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Can our rivers be saved?

  • Published at 12:08 am December 24th, 2019
Eviction and demolition of illegal building in Pabna
Eviction and demolition of illegal building in Pabna Dhaka Tribune

The National River Protection Commission is supposedly the guardian of all rivers, but lacks any power to act on its own

The High Court this year declared all rivers in Bangladesh to have the same legal status as a human being. The landmark verdict was delivered to protect them from rampant encroachment and pollution.

Despite the court order and calls from the prime minister, waterbodies in Bangladesh have continued to be victimized and brutalized, some beyond recovery.

The National River Protection Commission is supposedly the guardian of all rivers, but lacks any power to act on its own. Government raids to demolish illegally constructed structures are carried out by other agencies like the Rajdhani Unnayan Kartripakkha (Rajuk) or the Bangladesh Inland Water Transport Authority (BIWTA), and others on occasion.

In July, State Minister for Shipping Khalid Mahmud Chowdhury said 15,175 illegal structures were removed from the port areas of the Buriganga, Turag, Balu and Shitalakkhya rivers, and 566.12 acres of encroached riverbanks were recovered. He also said that that Bangladesh had 24,000km of waterways before 1960, and it has lost 16,400km due to negligence and lack of supervision over the years.

And in April, watchdog Transparency International Bangladesh reported that the capital alone had lost 36% of its waterbodies - 3,483 acres - over the past nine years.

And under these circumstances, a new operation led by the Ministry of Water Resources started yesterday in all 64 districts nationwide to demolish 44,000 illegal structures in order to salvage small rivers and canals. 

In Gopalganj, raids razed 52 structures and recovered land worth Tk5 crore. 

In Comilla, 140 structures were demolished.

In Panchagarh, 96 families were rendered homeless when their shacks on encroached lands were demolished.

In Noakhali, drives have set a goal of recovering 1,500 acres of land.

In Natore, 1,500 illegal structures were identified.

In Bogra, 50 buildings were demolished and five acres of land were recovered.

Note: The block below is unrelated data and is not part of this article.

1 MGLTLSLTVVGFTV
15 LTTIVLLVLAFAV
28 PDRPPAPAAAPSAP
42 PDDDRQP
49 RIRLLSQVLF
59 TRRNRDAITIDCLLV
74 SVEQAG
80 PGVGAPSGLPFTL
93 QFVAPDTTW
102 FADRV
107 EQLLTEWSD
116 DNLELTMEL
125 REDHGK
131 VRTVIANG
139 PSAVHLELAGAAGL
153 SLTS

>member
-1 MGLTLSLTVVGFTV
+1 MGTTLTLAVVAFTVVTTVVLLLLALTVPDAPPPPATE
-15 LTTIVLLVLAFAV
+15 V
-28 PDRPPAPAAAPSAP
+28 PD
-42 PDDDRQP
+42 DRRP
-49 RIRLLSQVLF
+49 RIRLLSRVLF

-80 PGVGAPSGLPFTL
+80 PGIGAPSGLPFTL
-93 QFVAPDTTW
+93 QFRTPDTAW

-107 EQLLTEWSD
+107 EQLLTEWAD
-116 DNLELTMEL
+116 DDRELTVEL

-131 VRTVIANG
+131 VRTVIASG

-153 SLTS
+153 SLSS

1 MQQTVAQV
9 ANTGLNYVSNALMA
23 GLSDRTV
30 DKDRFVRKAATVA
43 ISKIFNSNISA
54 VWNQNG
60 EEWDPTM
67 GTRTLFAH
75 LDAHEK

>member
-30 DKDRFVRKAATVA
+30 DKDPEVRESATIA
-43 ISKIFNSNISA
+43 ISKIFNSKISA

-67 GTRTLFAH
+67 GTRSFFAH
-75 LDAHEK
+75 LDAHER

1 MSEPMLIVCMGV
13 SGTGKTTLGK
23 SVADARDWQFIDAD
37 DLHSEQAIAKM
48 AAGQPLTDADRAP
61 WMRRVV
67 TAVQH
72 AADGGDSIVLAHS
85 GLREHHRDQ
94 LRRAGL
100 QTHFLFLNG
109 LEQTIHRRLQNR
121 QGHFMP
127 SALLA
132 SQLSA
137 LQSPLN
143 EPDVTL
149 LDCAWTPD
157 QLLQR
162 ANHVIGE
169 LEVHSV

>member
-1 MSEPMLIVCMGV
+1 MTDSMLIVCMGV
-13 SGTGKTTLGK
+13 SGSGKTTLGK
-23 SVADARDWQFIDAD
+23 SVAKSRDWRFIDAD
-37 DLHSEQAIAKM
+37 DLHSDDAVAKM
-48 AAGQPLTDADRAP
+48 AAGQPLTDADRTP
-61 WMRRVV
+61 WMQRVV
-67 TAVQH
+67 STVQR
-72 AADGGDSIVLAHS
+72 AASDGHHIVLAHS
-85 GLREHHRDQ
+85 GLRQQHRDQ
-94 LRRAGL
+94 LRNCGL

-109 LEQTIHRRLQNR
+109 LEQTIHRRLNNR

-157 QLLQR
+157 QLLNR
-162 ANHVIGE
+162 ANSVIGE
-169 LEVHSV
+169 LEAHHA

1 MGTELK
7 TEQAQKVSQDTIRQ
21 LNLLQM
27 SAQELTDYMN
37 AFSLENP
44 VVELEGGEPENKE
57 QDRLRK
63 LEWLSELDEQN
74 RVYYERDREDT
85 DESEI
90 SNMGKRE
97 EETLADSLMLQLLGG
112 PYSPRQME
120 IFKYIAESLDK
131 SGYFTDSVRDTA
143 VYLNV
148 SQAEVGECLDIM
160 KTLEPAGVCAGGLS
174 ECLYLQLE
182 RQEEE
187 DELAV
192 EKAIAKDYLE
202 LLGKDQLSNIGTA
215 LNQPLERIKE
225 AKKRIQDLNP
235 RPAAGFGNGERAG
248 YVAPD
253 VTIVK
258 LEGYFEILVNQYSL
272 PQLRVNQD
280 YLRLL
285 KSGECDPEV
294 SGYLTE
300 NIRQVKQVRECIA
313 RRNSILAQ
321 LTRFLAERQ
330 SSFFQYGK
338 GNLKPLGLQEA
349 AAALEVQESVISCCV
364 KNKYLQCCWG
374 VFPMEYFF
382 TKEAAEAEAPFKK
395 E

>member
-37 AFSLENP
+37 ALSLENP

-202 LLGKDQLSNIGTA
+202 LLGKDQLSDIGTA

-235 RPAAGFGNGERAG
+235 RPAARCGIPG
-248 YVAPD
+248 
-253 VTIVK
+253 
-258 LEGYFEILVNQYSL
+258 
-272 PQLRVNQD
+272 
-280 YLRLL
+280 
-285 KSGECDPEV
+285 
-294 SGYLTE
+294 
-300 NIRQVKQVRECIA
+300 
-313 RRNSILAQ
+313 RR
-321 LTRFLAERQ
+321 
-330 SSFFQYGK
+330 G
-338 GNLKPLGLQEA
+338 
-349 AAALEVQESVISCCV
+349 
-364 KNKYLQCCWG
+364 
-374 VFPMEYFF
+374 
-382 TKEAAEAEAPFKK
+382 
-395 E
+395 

Scores were also rendered homeless in Faridpur. In response, Faridpur Municipality Mayor Sheikh Mahtab Ali said the poor people should have been given prior notice and relocated instead of evicted.

In Bagerhat, locals expressed their satisfaction with the raid to save the water bodies.

At the end of the day, 908 structures had been demolished in Dhaka.

Dhaka Tribune examined records from district administrations and learned that river encroachment across the country was participated extensively by small traders, utility service providers, and corporate giants alike. Both Government and private owned organization encroached the river  indiscriminately. 

Will this round of evictions change anything?

Kabir Bin Anwar, secretary at the Water Resources Ministry, while inaugurating the raid in Dhaka’s Ramchandrapur, said: “We will not stop until we evict all 44,000 illegal structures. The operation is a crucial component of Prime Minister Sheikh Hasina’s Delta Plan.

“Every district administration has worked tirelessly for a year to compile this list of illegal encroachment. We have also set up a control room dedicated to this task in the ministry. We will install walkways and plant trees to deter people from encroaching on these territories again.”

Prof Dr Ainun Nishat, a hydrologist and also the former vice chancellor of Brac University  told Dhaka Tribune: “If three key issues are addressed throughout the drives, evicting 40,000-50,000 structures is no problem. Firstly, political will is necessary to back up the pledges. Secondly, conserving the rivers and waterbodies are a constitutionally mandated duty. Thirdly, most land grabbers switch party affiliations to benefit themselves, these people need to be face the wrath of the law.”

About corporate he said, “Who encroached illegally have to bring under legal punishment, this is the legal duty of the authorities.”  

A glimpse of corporate encroachment

Notable entities who have encroached on the canals under the Narayanganj Land Office supervision include: the Haripur 100MW power plant by the Bangladesh Electricity Development Board, Partex Star Group, Epyllion Group, and the Olympic Biscuit Factory.

Meghna Group is notable among the entities who have set up illegal structures near the river port in Narayanganj.

Encroachers in the river port area of Narayanganj include scores of dockyards, 30 sand and stone businesses, a Navana CNG filling station, and a Molla Salt factory.

Authorities have identified 47 brickfields in Narayanganj alone which are actively threatening the rivers and served them legal notices to move elsewhere. 

A BIWTA list of encroachers in Narayanganj whose structures were demolished revealed the names of Unique Group and Aman Group.

In Munshiganj, Anwar Jute Spinning Mills Ltd and Bengal Energy Ltd are among the offenders.

In Narsingdi, Pakiza Spinning Mills Ltd is listed to have illegally constructed a bridge and a four-storey office.

Brac University was identified as having encroached on government lands in Dhaka’s Aminbazar.

Mohammadi Group is listed as having encroached on canals in Dhaka’s Ramchandrapur.

Paragon Poultry Ltd has been noted for encroaching on Nayan Julie canal in Ashulia. Square Pharmaceuticals Ltd and Square Land Ltd have grabbed land from the Bangshi River in Savar. 

In Chittagong, the Chittagong Port Authority itself is responsible for having encroached on the Karnaphuli River to construct agent offices, berths, and jetties. It is joined by Seven Rings Cement, Diamond Cement, S Alam Cement, and the Bangladesh Jute Corporation.